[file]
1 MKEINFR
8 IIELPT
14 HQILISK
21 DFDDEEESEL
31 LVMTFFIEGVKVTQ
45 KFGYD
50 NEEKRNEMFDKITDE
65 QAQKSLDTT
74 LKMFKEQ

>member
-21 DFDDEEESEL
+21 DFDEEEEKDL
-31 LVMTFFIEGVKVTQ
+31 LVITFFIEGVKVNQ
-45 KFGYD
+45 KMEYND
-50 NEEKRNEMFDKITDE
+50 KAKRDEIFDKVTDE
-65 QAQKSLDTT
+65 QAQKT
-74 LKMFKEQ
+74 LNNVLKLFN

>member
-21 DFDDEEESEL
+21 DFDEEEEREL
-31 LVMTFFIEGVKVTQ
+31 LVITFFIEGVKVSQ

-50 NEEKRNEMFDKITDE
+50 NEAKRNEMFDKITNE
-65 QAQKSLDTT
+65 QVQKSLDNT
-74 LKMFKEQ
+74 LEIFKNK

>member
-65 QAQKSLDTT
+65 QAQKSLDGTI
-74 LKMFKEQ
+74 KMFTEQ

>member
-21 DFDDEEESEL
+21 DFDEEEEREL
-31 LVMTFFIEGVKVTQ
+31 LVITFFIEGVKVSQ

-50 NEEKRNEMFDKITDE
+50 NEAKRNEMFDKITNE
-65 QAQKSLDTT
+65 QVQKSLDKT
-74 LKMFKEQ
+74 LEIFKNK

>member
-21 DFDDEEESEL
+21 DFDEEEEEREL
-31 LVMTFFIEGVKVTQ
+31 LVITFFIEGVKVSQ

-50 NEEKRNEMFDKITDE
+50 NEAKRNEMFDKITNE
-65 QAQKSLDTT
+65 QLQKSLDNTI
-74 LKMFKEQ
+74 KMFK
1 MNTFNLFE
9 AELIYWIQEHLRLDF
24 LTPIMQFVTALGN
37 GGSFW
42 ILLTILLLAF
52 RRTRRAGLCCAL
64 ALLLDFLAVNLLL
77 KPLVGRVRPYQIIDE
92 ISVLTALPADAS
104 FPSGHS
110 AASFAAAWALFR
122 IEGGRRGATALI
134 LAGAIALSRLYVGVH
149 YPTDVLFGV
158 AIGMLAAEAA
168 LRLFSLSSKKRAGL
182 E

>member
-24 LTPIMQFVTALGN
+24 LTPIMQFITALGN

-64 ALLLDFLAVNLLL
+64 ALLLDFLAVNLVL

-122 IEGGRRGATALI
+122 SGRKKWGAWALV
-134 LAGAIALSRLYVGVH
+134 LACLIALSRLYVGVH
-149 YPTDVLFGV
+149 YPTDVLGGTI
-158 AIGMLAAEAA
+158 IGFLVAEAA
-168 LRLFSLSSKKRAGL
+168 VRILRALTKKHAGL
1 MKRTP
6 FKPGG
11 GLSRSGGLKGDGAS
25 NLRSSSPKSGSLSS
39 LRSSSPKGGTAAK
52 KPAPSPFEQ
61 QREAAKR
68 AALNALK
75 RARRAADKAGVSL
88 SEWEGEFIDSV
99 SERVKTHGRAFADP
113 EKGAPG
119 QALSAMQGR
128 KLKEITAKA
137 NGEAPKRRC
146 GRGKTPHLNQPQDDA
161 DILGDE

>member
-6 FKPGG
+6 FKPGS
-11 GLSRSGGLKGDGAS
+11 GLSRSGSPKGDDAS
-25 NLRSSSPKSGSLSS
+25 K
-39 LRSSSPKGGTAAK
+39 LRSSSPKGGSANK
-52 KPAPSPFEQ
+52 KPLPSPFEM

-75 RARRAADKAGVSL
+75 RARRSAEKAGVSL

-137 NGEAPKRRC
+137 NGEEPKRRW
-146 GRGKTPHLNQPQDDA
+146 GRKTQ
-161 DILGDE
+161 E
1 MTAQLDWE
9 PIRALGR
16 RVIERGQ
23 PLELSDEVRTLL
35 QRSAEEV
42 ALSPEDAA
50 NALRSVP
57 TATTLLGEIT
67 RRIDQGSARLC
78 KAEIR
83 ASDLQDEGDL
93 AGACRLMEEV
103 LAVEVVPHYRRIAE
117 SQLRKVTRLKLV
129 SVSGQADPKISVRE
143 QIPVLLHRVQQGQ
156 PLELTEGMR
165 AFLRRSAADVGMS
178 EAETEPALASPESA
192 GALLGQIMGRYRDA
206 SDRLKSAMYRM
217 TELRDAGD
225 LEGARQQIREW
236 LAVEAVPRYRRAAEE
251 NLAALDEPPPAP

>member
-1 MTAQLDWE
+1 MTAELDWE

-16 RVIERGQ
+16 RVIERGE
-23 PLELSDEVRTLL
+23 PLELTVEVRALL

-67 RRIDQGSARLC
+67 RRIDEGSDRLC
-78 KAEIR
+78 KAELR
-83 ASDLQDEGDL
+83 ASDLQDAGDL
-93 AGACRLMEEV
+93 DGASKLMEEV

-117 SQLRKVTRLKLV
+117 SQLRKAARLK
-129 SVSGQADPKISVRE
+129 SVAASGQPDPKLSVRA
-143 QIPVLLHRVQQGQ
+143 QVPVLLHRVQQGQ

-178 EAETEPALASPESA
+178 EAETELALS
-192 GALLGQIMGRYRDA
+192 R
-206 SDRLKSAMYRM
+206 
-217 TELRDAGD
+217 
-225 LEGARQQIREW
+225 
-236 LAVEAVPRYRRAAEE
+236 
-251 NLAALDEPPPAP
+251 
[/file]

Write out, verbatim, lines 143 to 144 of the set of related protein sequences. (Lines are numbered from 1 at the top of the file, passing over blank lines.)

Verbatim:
129 SVSGQADPKISVRE
143 QIPVLLHRVQQGQ